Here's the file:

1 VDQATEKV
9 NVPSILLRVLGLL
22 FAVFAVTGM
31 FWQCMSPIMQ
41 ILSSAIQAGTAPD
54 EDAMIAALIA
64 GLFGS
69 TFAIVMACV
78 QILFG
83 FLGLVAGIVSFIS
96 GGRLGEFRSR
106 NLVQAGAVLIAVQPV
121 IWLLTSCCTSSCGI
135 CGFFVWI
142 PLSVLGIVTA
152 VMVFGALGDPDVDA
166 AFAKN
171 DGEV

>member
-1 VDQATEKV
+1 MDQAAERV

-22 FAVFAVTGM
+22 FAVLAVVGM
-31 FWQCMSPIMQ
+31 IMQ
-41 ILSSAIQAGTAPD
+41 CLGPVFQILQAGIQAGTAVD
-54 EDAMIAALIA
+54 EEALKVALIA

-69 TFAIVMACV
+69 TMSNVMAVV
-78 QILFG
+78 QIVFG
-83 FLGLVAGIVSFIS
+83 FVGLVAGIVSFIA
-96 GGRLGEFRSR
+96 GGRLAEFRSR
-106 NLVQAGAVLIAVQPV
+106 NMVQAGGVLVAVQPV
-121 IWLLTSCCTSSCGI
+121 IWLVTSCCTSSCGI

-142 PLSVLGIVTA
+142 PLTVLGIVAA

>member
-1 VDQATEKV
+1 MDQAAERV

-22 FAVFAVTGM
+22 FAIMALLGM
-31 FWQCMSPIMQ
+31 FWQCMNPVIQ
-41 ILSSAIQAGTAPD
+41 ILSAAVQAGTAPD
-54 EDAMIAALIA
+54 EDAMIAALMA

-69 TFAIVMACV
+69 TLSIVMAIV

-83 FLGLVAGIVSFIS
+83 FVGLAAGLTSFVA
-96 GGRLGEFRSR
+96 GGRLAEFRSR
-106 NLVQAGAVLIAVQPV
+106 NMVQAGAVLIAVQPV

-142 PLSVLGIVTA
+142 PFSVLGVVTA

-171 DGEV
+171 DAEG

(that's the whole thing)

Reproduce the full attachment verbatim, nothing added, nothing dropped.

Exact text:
1 VDQATEKV
9 NVPSILLRVLGLL
22 FAVFAVTGM
31 FWQCMSPIMQ
41 ILSSAIQAGTAPD
54 EDAMIAALIA
64 GLFGS
69 TFAIVMACV
78 QILFG
83 FLGLVAGIVSFIS
96 GGRLGEFRSR
106 NLVQAGAVLIAVQPV
121 IWLLTSCCTSSCGI
135 CGFFVWI
142 PLSVLGIVTA
152 VMVFGALGDPDVDA
166 AFAKN
171 DGEV

>member
-1 VDQATEKV
+1 MDQAAERV

-22 FAVFAVTGM
+22 FAVLAVVGM
-31 FWQCMSPIMQ
+31 IMQ
-41 ILSSAIQAGTAPD
+41 CLGPVFQILQAGIQAGTAVD
-54 EDAMIAALIA
+54 EEALKVALIA

-69 TFAIVMACV
+69 TMSNVMAVV
-78 QILFG
+78 QIVFG
-83 FLGLVAGIVSFIS
+83 FVGLVAGIVSFIA
-96 GGRLGEFRSR
+96 GGRLAEFRSR
-106 NLVQAGAVLIAVQPV
+106 NMVQAGGVLVAVQPV
-121 IWLLTSCCTSSCGI
+121 IWLVTSCCTSSCGI

-142 PLSVLGIVTA
+142 PLTVLGIVAA

>member
-1 VDQATEKV
+1 MDQAAERV

-22 FAVFAVTGM
+22 FAIMALLGM
-31 FWQCMSPIMQ
+31 FWQCMNPVIQ
-41 ILSSAIQAGTAPD
+41 ILSAAVQAGTAPD
-54 EDAMIAALIA
+54 EDAMIAALMA

-69 TFAIVMACV
+69 TLSIVMAIV

-83 FLGLVAGIVSFIS
+83 FVGLAAGLTSFVA
-96 GGRLGEFRSR
+96 GGRLAEFRSR
-106 NLVQAGAVLIAVQPV
+106 NMVQAGAVLIAVQPV

-142 PLSVLGIVTA
+142 PFSVLGVVTA

-171 DGEV
+171 DAEG